Here’s How Apple Will Make the iPhone Your Wallet
While it has been over a year since Apple’s (NASDAQ:AAPL) interest in an iPhone-based payments service was made apparent in a patent filing, the Cupertino-based company has made several other moves since then that appear to have laid a solid foundation for turning the iPhone into an e-wallet. As recently noted by Bill Hardekopf at The Christian Science Monitor, there are four key components that Apple must have in order to build a successful iPhone-based payments service.
First, Apple needs a substantial database of users’ credit cards in order to make the venture worthwhile. According to a transcript of Apple’s recent earnings call provided by Seeking Alpha, Tim Cook stated, “We now have an almost 800 million iTunes accounts, most of these with credit cards.” While not all of the iTunes accounts are linked to credit cards, even a conservative estimate would put Apple’s total number of credit card-linked accounts in the neighborhood of 400 million, which is still about twice as many active user accounts held by e-commerce giant Amazon (NASDAQ:AMZN). If Apple were to create an intuitive, secure payments app for iOS, it could easily convert its iTunes accountholders into a readymade user base for a mobile payments service.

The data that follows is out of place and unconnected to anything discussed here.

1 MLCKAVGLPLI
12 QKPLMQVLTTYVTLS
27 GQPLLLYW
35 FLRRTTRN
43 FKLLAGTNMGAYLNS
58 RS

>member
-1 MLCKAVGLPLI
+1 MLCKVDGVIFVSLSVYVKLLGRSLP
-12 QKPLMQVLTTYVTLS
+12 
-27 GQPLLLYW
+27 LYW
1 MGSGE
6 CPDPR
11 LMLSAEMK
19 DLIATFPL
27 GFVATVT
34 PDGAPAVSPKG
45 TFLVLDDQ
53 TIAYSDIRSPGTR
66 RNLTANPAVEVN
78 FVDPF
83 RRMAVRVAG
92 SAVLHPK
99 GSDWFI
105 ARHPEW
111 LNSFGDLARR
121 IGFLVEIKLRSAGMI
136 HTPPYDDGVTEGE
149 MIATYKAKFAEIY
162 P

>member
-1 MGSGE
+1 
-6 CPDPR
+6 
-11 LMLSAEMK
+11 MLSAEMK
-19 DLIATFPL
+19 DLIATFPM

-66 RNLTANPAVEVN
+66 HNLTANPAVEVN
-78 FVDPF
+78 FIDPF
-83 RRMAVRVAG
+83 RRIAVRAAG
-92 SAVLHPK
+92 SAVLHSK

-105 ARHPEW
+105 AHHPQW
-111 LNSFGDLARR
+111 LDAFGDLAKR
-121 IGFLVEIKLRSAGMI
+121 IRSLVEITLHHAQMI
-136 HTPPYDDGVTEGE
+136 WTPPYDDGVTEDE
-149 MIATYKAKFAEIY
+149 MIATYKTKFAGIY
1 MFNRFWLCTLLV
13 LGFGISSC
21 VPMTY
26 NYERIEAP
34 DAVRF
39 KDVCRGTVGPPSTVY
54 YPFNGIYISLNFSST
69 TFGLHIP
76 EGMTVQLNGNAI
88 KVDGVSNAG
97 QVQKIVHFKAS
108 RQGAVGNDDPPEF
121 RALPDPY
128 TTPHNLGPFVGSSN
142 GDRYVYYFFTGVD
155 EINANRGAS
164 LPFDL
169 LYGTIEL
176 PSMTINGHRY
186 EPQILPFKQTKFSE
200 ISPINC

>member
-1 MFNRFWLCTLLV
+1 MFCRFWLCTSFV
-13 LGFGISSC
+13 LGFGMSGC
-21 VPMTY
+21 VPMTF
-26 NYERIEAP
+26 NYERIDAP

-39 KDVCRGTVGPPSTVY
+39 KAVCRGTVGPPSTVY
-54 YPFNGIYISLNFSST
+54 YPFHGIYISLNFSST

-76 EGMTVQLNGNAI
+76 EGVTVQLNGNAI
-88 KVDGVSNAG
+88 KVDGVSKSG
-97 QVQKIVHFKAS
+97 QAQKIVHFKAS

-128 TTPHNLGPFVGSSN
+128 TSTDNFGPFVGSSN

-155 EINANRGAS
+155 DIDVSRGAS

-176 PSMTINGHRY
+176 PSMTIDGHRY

Second, Apple needs a widely-used mobile device to function as an e-wallet. According to comScore’s latest data from its MobiLens and Mobile Metrix services, Apple’s iPhone had a 41.4 percent share of the U.S. smartphone market during the three-month period ending in March. Last quarter, Apple sold 43.7 million iPhones, a record for the March quarter. Needless to say, it appears that Apple already has the second component for an iPhone-based payments system.